Like other steroid hormones, testosterone is derived from cholesterol. The largest amounts of testosterone are produced by the testes in men. It is also synthesized in far smaller quantities in women by the thecal cells of the ovaries, by the placenta, as well as by the zona reticularis of the adrenal cortex in both sexes.

Testosterone is synthesized in the testis in male. Testosterone is also synthesized in small quantities in the ovaries, cortices of the adrenal glands, and placenta, usually from cholesterol.

In the testes, testosterone is produced by the Leydig cells. The male generative glands also contain Sertoli cells which require testosterone for spermatogenesis. Like most hormones, testosterone is supplied to target tissues in the blood where much of it is transported bound to a specific plasma protein, sex hormone binding globulin (SHBG).

“Testosterone within the circulation is principally bound to proteins, the most important of which is sex hormone binding globulin (SHBG). Only about 2 percent of testosterone is unbound (bio-available) and therefore free to enter cells in order to effect its biological actions by binding to androgen receptors….” “Hypotestosteronaemia levels [that is, low levels] quoted in papers vary between around 300 ng/dl (10.4 nmol/L) and 400 ng/dl (13.9 nmol/L).”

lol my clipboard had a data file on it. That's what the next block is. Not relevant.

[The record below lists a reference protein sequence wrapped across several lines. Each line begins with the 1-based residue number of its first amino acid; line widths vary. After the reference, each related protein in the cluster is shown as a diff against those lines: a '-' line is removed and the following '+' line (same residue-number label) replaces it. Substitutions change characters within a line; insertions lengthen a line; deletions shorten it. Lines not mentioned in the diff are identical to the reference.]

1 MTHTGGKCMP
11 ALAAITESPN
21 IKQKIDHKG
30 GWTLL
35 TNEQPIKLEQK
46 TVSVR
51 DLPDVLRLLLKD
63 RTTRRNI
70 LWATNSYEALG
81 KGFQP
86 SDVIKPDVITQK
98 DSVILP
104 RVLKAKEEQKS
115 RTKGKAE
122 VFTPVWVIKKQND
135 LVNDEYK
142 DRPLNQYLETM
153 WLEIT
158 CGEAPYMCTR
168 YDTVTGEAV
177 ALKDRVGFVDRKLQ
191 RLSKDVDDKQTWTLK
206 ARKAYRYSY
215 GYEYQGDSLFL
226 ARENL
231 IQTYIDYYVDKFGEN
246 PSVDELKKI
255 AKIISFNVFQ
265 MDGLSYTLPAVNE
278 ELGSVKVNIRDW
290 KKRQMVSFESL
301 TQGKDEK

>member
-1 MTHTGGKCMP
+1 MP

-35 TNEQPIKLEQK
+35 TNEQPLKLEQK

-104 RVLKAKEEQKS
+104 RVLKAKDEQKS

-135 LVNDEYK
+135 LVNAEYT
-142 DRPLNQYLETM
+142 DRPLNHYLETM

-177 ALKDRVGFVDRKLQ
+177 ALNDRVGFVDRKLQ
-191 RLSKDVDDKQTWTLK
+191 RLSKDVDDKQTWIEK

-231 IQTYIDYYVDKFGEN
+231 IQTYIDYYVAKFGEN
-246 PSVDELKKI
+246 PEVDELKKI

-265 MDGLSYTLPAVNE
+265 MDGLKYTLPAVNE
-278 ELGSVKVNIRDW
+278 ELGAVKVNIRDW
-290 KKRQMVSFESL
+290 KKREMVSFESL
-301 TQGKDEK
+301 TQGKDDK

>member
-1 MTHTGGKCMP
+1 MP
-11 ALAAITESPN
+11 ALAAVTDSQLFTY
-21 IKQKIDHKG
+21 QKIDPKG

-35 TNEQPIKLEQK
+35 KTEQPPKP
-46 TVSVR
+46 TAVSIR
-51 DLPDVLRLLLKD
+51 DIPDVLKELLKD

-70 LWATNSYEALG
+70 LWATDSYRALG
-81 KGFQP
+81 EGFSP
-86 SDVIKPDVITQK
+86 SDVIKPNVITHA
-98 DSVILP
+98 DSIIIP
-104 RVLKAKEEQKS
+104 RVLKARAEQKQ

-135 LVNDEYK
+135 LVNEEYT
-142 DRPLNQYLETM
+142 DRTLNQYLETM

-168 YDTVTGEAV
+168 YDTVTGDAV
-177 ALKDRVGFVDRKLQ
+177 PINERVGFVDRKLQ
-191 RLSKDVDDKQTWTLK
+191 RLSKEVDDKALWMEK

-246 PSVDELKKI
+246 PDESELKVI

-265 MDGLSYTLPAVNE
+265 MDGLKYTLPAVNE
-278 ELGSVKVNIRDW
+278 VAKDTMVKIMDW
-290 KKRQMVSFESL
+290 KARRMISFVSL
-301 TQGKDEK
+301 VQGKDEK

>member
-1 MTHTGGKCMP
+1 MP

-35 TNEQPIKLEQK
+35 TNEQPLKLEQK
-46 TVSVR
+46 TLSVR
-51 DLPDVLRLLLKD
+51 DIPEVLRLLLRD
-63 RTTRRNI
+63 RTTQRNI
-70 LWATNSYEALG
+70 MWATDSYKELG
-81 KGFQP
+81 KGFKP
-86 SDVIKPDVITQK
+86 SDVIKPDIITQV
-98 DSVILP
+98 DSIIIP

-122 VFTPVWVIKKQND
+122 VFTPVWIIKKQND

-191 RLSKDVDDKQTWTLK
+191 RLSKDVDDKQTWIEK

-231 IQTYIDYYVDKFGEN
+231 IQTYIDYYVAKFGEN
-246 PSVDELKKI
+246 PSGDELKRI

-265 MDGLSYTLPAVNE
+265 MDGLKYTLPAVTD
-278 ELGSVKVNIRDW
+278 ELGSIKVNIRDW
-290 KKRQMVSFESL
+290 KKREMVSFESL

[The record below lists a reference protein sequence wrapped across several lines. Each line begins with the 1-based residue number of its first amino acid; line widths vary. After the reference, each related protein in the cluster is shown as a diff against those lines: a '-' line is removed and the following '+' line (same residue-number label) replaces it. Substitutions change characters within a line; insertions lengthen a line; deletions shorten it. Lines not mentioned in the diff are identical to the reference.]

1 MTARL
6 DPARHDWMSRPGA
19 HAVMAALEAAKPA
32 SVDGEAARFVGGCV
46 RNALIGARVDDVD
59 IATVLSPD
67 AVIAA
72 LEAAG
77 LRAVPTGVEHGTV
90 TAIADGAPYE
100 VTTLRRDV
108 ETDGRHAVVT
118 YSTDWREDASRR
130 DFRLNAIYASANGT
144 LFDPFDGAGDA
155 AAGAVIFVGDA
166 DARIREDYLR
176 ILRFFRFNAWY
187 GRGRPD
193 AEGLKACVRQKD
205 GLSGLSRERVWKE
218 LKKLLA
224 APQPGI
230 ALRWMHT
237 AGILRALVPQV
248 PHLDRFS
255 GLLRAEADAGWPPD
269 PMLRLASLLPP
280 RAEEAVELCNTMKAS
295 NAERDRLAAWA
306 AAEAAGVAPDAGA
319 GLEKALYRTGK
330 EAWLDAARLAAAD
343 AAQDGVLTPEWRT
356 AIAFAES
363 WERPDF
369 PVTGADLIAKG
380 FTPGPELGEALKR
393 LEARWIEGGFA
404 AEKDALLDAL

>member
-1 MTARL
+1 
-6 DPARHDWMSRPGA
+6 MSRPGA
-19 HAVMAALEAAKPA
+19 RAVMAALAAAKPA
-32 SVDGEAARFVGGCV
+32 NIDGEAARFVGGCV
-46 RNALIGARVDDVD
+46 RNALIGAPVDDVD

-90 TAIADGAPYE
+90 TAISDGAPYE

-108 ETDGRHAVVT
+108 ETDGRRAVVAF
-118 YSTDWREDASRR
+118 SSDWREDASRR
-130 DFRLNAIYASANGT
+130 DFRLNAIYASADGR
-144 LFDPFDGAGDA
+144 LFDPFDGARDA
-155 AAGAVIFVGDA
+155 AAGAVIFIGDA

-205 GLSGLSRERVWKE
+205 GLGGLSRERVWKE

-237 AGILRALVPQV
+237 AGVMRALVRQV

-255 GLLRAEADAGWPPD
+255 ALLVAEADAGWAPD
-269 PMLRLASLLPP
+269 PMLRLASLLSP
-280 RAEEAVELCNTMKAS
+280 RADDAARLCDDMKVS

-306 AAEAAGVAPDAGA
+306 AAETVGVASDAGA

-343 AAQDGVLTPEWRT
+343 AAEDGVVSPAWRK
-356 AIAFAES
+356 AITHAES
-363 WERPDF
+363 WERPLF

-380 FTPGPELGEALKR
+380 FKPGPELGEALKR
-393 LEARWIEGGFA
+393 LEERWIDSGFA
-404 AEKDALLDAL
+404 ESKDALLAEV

“Bioavailable testosterone refers to the ‘free’ portion of the hormone unbound to carrier proteins which is able to act directly upon target tissues.” Sexual Dysfunction and Male Hormones

“The ideal therapy should consist of creating physiologic testosterone concentrations (400 to 700 ng/dL in blood taken in the morning) and restoring circadian variations.” Hormone Replacement Therapy for Aging Men

“Of great interest is a recent finding that men with coronary artery disease have significantly lower levels of plasma testosterone than controls and that intracoronarv testosterone infusion in men with coronary artery disease increases coronary blood flow. Such findings suggest that age related declines in testosterone in men may be associated with heart disease ….”
[1]What is andropause?
Andropause popular as ‘male menopause’ is an incorrect word because there are no menses in men nor is there reduction of sex hormones as dramatic as in women during menopause. the book Male Menopause, written by Jed Diamond[1]. It should be noted that Diamond is neither an MD nor a PhD. [3]
Jon Kaiser, M.D., [3]author of Healing HIV